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Imminent Doom All Around: The Tunguska Event

Photo by flickr user, jgarber

Photo by flickr user, jgarber

In the movie Ghostbusters, Ray Stantz says, “You have a been a participant in the biggest interdimensional crossrip since the Tunguska blast of 1909.”  It actually happened in 1908.  Ray was off by a year, but when you’re a Ghostbuster, you’re allowed to be off by a year.

The Tunguska Event.  The Tunguska Explosion.  The Tunguska Blast.  Call it what you will.  It’s interesting because it poses questions about the nature of our vulnerability on this planet.  Earth is just floating out in space.  If you think about it, it would be really easy for us to get wiped out by a number of things.  What happened June 30, 1908 was just one of those things.

There was an explosion on the morning of June 30, 1908 in remote Siberia near the Podkamennaya Tunguska river.  As a result, 800 square miles of remote forest had been affected (practically burned), and about 80 million trees were on their sides. Many other trees closer to ground zero were standing upright, but were stripped of bark and limbs.  It must have been a very eerie and peculiar scene.

So what is this again?

The theory goes that an asteroid, meteor, comet fragment, or some celestial debris entered our Earth’s atmosphere and either exploded in the air (about 5 – 6 miles in the sky) or actually made impact and disintegrated.  Other than what is believed to have killed the dinosaurs, or any number of unrecorded events that happen in the oceans, the Tunguska event is believed to be the largest impact event (collision of some celestial body with Earth) ever recorded.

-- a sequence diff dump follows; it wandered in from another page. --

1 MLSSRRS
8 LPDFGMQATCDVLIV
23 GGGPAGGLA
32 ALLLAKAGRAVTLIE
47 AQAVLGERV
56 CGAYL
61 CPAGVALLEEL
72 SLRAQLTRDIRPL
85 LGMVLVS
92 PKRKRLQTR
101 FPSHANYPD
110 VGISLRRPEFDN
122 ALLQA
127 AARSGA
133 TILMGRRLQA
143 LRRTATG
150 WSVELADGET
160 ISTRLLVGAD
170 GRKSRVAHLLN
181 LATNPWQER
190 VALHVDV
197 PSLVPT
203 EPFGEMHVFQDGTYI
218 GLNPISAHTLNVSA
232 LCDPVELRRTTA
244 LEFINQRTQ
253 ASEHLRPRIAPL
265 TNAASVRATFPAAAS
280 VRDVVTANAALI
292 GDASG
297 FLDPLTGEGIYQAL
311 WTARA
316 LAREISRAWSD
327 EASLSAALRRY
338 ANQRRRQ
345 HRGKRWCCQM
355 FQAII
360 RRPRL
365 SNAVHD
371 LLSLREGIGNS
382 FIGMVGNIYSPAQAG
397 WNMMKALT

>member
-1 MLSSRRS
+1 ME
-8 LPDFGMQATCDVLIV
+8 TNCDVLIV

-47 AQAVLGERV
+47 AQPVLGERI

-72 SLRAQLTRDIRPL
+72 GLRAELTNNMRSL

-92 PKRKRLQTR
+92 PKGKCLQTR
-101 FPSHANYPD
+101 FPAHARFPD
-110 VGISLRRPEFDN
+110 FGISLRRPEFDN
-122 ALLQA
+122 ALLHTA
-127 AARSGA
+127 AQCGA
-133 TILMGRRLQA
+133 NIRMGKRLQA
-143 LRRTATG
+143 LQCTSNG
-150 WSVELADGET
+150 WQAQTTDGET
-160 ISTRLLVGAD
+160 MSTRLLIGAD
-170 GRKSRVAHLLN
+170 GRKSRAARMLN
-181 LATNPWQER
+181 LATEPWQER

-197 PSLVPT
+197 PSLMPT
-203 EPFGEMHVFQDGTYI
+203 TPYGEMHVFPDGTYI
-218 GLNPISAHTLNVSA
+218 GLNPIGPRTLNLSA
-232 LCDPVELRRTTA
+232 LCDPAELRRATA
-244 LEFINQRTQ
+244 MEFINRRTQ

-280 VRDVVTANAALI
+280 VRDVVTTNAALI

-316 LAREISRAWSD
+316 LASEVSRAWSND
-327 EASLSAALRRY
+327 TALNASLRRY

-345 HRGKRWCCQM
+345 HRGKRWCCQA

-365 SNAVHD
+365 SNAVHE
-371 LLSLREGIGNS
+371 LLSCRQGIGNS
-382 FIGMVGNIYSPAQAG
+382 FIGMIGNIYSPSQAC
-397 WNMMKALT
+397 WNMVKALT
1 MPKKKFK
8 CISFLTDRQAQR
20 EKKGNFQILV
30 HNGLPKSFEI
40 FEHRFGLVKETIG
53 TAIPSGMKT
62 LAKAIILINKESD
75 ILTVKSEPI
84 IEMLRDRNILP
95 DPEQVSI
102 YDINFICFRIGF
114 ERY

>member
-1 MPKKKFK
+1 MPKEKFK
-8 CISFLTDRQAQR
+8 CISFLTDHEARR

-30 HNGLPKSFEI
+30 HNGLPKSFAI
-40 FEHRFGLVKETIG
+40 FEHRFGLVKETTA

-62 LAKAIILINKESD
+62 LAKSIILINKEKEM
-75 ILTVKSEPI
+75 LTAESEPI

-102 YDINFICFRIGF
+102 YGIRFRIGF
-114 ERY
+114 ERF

The force generated was about 1,000 times stronger than the bomb dropped on Hiroshima, Japan.

How’s that for an end-of-the-world scenario for you?

You forget how easy it is to die sometimes.  Forget about terrorist attacks, or fatal car crashes, outbreaks of a killer virus, or even choking on a ham sandwich.  We’re floating in space along with a bunch of other stuff.  Some small and others monstrously, mind-blowingly huge. I went to this link today.  The headline went, “Holy shit, we’re small.” It compares Earth’s size to other planets in our solar system, the sun, and other stars.  Even by looking at the pictures, it’s still difficult to get a grasp on how small the planet is within the context of space.  It’s not impossible for something to head in our direction and ruin our day.  Regardless of your opinions on global warming, nuclear war, furby invasions, or biblical apocalyptic writings,  it is just as easy as something from space taking us out of the picture completely.

There are just too many different ways to die.  Instead of staying up at night worrying about dying this way or that, I think of the number of ways to die as being so overwhelmingly huge that I shouldn’t even bother in the first place.  It would be as productive as counting grains of sand at the beach.
So what do I do?  I write a post describing a doom scenario.  Yeah, it sounds completely counter-intuitive.  But hey, I sleep soundly every night, and it makes for interesting conversation…sometimes.

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  1. Cat Schwamm
    Posted Wednesday, April 15, 2009 at 11:47 am | Permalink

    I followed that link…and seriously? Holy shit, we're small.

    I feel a little better about my menial problems now

  2. Chris
    Posted Friday, April 17, 2009 at 10:55 am | Permalink

    I read one far-fetched theory about what it may have been: a Black Hole crashed into the Earth. A small one.

  3. Chris
    Posted Friday, April 17, 2009 at 2:55 pm | Permalink

    I read one far-fetched theory about what it may have been: a Black Hole crashed into the Earth. A small one.

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